“The thickness and high soil organic carbon (SOC) contents of the mollic epipedon mean that these soils have sequestered large amounts of C over long periods of time.”

    “Under appropriate conditions, 40%-60% of carbon fixed in green leaves can be transferred to soil and rapidly humified, resulting in rates of soil carbon sequestration in the order of five to 20 tonnes of CO2 per hectare per year”

    Liquid carbon pathway unrecognised

    I can’t really say it goes forever. That’s a long time. But it does continue into deep geological time. Long enough. This is why it is the grasslands and not the forests that are responsible for climatic cooling.

    Cenozoic Expansion of Grasslands and Climatic Cooling

    Currently the loss of grasslands worldwide is increasing even more rapidly than deforestation. It is a major portion of the causes of both the increases in emissions and the loss of the capability to mitigate emissions. Yes forest do contain more biomass and need to be restored too. But grasslands have much lower albedo than forests and sequester in the soil much more “long cycle” carbon. This is by far the more important biome to focus our efforts on.

  19. 169
    zebra says:

    Kevin M 145,

    I think you are being a bit rhetorical at this point.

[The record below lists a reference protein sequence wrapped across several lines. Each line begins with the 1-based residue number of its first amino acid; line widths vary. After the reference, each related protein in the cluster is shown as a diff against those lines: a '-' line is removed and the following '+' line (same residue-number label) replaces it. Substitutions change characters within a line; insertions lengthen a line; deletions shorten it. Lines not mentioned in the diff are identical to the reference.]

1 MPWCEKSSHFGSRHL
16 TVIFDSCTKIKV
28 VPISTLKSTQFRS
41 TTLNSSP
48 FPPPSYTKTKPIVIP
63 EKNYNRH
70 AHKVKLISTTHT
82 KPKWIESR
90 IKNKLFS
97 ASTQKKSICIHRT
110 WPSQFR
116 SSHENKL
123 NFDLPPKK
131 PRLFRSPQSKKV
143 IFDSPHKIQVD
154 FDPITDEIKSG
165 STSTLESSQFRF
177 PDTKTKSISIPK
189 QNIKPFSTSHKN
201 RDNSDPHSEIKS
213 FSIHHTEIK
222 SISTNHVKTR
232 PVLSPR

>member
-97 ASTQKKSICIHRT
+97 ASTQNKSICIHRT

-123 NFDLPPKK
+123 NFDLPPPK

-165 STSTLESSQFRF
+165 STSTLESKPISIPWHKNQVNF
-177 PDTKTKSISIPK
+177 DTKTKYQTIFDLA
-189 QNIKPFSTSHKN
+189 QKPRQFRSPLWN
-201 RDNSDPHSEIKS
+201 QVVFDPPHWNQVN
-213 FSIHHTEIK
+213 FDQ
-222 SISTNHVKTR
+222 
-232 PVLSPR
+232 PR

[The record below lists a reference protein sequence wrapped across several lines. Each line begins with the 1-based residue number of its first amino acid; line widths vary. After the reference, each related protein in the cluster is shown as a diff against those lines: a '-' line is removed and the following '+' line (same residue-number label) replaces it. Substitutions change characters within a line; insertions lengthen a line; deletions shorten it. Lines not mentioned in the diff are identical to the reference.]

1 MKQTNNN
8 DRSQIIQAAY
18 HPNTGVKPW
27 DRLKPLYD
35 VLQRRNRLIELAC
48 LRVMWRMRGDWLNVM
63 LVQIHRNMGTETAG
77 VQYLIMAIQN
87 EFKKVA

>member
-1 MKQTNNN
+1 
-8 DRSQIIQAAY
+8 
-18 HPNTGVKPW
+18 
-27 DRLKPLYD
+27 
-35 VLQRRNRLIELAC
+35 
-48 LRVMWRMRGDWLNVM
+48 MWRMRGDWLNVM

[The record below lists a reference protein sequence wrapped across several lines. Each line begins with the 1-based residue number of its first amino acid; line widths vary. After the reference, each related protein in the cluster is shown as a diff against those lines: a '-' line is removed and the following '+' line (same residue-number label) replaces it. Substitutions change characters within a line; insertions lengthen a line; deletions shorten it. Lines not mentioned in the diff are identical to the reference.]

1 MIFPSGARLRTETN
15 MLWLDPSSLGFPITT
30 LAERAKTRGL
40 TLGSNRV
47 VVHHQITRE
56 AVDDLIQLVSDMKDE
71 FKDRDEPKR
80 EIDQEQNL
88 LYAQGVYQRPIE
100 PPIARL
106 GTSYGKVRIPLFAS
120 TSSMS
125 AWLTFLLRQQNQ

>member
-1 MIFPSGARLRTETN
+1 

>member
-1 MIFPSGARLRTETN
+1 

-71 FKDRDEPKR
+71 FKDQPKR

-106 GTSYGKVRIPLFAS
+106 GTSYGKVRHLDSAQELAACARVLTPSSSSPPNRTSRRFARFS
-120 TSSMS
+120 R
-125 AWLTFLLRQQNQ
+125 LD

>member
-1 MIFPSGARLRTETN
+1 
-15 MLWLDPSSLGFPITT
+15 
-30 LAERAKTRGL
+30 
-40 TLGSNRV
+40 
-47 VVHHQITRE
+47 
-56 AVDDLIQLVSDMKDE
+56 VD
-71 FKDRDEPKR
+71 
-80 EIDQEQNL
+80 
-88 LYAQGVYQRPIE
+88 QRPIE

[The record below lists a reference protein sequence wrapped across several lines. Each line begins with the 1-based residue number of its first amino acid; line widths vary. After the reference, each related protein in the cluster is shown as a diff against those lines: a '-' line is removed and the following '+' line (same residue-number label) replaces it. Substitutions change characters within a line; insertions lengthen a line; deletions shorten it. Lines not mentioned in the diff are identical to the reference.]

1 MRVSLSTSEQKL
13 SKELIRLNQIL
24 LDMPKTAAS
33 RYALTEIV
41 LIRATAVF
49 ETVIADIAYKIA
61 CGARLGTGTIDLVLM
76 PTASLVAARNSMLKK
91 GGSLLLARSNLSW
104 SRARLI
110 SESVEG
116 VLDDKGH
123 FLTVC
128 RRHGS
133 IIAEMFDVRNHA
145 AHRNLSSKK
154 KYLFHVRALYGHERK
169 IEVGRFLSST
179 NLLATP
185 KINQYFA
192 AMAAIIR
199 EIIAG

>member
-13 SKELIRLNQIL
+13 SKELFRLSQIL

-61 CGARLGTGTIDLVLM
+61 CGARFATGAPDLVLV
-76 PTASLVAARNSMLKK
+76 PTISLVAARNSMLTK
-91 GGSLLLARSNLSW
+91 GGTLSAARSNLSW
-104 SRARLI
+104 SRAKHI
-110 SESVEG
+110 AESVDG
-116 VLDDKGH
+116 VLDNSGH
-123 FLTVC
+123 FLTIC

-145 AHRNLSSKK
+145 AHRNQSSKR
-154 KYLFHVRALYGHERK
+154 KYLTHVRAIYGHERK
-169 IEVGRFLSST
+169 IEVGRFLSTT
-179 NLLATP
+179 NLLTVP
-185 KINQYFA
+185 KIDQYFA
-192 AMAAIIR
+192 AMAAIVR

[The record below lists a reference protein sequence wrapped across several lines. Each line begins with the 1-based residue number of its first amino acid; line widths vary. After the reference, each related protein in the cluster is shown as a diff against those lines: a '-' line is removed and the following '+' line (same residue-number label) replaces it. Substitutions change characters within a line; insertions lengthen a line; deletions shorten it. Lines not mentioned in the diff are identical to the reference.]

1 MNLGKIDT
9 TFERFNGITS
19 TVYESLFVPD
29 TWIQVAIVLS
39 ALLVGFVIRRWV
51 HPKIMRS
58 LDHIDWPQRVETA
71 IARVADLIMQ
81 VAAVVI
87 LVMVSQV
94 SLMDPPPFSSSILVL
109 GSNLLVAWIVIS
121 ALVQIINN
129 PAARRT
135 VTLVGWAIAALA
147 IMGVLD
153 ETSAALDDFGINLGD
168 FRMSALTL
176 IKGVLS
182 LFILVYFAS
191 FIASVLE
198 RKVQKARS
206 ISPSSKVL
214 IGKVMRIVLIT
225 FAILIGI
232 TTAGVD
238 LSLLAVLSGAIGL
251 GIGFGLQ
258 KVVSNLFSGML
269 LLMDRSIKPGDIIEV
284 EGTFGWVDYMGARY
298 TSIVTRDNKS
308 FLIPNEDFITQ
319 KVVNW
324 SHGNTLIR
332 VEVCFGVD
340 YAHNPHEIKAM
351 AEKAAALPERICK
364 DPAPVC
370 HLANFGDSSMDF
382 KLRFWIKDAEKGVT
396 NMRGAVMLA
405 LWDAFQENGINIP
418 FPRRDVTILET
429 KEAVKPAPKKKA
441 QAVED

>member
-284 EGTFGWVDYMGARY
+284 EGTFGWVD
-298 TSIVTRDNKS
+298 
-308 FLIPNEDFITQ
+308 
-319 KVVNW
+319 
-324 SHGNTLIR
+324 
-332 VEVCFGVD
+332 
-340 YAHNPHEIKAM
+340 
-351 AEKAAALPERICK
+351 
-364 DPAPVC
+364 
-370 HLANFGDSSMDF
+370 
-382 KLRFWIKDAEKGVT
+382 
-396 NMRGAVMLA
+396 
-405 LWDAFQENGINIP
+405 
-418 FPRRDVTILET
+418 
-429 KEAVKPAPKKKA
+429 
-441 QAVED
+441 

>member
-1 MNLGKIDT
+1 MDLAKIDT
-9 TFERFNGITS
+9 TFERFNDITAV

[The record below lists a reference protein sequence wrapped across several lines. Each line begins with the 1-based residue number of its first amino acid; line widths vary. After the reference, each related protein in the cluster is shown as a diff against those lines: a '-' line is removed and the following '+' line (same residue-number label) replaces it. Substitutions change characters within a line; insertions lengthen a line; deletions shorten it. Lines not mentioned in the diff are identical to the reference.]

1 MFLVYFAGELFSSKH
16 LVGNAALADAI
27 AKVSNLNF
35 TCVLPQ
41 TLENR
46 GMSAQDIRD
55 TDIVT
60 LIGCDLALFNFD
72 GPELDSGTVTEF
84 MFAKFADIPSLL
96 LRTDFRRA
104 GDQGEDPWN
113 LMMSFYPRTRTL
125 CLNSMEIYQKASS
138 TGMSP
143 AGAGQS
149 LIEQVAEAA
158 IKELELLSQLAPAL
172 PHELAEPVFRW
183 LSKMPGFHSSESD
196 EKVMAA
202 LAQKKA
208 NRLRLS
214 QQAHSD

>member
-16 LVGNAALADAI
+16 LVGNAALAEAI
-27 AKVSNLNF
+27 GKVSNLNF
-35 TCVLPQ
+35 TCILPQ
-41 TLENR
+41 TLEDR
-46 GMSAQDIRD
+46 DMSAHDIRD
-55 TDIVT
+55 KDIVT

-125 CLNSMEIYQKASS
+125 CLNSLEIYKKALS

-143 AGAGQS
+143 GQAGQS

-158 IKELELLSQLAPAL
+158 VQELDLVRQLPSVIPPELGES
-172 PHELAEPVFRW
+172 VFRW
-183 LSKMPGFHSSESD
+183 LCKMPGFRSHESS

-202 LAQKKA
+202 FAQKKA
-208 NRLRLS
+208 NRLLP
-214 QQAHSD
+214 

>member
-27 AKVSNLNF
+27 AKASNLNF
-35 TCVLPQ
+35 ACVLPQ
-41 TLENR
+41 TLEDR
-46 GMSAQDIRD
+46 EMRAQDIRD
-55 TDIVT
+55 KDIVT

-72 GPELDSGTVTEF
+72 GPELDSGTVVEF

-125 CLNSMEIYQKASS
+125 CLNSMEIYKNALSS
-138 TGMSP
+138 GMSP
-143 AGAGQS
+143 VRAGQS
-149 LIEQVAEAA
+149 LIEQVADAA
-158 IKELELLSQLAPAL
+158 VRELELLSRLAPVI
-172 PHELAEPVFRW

I’ve defined mitigation, adaptation, and sustainability (the goals).
    I’ve given my timeline.

    (You may have missed my comments, but I don’t spam so it shouldn’t be difficult to find them.)

    But so far you have not explained with any clarity what you mean by “the carbon crisis”, except in this apparently circular argument:

    “If.” It won’t happen in the next 20 years, barring complete social collapse and mass die-off, or systematic genocide, so *as solution to the carbon crisis*, it doesn’t cut it.

    So, we are back to “washing your hands of it”. I’ve said many times, and surely my past comments support this… I am certainly as big a fan of RE and EV and efficiency as you are. I believe that they have achieved a certain momentum based on their own merits.

    So, what exactly has to happen in the next 20 years, in your view, to solve the “carbon crisis”? And what would count as “solving the carbon crisis”?

    *LNC: Liquidation of Natural Capital. I stole that from one of the regulars but I can’t remember who. A nice way to encompass CO2 and other environmental effects.

  20. 170
    Ray Ladbury says: